In fact, people have reported feeling like they were dying while in the throes of a panic attack.
Your outlook may not always be this bleak as these episodes can produce many different symptoms, but you may have still experienced a panic attack.
To help safeguard your overall wellbeing, it’s important to understand panic attacks as well as what to do should you experience one.
A common misperception is that dealing with panic attacks is reserved for anxious people. However, regardless of any mental health diagnosis, anyone can experience a panic attack.
Additionally, panic attacks have many faces, displaying unique symptoms for every person. And, they can occur without warning.
A panic attack is a very personal experience, inducing intense levels of fear and distress. Some believe that a panic attack is simply an over-dramatization or attention-seeking ploy.
Rather, those dealing with panic attacks often try to hide away to avoid attracting attention.
Dealing with panic attacks can be incredibly scary the first few experiences. Really, the rush of fear doesn’t fade altogether—even after several attacks.
Although each person may have their own unique signs of a panic attack, some common symptoms include:
• Shortness of breath
• Rapid heart rate
• Chest pain; heaviness
• Shaking or trembling
• Flushed skin
• Nausea or upset stomach
• A rush of fear; fear of death
• Loss of control; unsafe feeling
For some, the stigma of panic attacks may prevent them from “naming” the actual experience. Yet, knowing you’re dealing with panic attacks does help to manage each attack with a bit more confidence.
As mentioned, experiencing a panic attack can be scary for you and those around you. Yet, there are ways to help yourself, even when you feel a severe loss of control.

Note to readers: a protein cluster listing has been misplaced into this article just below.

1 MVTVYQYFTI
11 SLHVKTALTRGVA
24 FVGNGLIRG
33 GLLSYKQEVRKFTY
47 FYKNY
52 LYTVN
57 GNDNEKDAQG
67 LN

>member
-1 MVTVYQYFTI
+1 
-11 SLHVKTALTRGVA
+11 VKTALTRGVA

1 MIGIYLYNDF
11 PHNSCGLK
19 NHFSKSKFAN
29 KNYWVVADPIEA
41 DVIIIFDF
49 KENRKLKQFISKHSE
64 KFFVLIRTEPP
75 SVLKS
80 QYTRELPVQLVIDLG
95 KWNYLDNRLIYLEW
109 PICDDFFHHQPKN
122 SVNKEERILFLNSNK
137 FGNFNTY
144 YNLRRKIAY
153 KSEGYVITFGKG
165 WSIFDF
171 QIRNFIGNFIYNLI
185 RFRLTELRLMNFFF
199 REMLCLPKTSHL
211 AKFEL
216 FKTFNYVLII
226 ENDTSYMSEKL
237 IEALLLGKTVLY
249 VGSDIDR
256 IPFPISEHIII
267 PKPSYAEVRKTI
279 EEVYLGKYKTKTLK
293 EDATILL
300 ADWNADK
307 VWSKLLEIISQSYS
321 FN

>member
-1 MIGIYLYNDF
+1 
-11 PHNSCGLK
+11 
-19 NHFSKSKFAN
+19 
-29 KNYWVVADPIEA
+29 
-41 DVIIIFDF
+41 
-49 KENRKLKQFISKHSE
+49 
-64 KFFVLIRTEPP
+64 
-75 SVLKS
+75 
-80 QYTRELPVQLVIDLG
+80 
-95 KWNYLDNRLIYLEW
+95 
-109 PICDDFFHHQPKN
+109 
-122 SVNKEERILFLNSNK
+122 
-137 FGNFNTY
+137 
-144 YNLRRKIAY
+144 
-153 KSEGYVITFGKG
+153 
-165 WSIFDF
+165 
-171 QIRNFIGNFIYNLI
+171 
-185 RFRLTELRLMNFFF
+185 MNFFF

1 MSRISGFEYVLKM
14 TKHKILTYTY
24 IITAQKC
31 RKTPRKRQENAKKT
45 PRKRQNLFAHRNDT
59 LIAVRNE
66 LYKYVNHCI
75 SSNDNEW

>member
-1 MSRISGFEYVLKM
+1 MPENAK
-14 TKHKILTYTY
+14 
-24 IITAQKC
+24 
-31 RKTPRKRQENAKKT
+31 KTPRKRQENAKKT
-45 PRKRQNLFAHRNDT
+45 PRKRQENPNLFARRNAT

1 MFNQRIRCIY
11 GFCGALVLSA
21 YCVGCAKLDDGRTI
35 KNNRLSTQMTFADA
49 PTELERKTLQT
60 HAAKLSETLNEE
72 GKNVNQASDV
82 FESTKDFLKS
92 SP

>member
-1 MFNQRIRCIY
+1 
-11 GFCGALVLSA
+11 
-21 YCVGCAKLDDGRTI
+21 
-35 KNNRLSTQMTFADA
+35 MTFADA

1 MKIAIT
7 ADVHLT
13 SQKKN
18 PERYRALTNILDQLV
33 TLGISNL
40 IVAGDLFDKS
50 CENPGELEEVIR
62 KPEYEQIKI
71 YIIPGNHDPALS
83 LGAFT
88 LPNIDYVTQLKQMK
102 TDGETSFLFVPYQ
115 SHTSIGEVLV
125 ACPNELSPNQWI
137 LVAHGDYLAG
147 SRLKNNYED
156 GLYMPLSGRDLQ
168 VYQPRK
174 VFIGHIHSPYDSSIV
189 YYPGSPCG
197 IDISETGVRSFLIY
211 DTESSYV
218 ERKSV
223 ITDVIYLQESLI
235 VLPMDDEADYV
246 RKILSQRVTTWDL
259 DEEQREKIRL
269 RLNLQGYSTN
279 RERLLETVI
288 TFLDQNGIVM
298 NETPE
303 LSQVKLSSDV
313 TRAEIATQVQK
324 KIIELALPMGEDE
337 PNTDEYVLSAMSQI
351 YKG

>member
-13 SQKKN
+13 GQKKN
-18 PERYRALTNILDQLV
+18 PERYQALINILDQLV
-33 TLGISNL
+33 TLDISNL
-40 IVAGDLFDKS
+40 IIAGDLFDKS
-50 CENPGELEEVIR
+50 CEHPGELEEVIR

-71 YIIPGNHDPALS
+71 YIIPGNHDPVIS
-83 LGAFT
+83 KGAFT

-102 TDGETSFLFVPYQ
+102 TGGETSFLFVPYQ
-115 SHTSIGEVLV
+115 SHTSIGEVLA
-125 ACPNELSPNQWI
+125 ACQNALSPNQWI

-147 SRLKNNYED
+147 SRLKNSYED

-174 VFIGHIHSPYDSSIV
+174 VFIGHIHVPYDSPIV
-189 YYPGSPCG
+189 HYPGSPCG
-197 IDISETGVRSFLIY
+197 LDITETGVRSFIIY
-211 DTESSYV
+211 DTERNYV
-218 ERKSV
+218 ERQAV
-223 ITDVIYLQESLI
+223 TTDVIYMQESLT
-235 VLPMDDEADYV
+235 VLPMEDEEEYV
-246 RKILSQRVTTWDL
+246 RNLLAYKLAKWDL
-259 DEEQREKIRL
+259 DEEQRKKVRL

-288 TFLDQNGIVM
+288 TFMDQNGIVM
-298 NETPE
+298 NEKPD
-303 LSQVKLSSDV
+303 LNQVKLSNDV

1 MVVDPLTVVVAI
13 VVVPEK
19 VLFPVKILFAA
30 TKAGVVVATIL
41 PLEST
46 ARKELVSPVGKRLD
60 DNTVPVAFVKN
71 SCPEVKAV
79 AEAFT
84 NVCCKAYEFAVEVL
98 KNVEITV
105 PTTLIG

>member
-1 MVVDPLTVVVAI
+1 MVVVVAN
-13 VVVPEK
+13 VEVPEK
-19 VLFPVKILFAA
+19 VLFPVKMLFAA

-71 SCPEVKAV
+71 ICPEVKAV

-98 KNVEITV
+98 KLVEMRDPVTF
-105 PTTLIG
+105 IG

When you’ve identified panic attacks at work in your life, be sure to educate those closest to you—your support circle.
In the midst of a panic attack, trustworthy friends and family can provide invaluable support to you.
Also, acknowledge and accept that what you’re experiencing is indeed a panic attack. Remember, self-judgment or denial only delays recovery.
Many people opt to verbally acknowledge their feelings by speaking aloud, “My feelings and sensations are very uncomfortable, but they won’t kill me.”
Panic often promotes a desire to flee or escape. Though a better option to overcoming a panic attack is to wait.
Watch what symptoms arise, and how you respond to those symptoms.
It’s helpful to write your sensations down in a panic diary. This tends to put you in the place of observer rather than a victim.
Tension and a “frozen” feeling are not uncommon when dealing with panic attacks. Some people have felt as if they couldn’t move a muscle.
It’s important to harness the power of your own body in this situation.
For example, practice belly breathing. This will communicate calmness to your autonomic nervous system as well as make you feel more comfortable.
Furthermore, try to tense and relax the muscles in your body one by one. A deeper sense of self-awareness will follow, encouraging a more present state of mind.
Unsurprisingly, many people who experience panic attacks struggle on their own for far too long.
Therapy can empower you with coping skills, helping you to overcome the debilitating fear accompanying panic attacks.
When panic attacks consistently interrupt your life, leaving you with horrible memories of the episode, it’s time to seek professional help.
Please, reach out today to learn more about panic disorder, and how we can support you in dealing with panic attacks.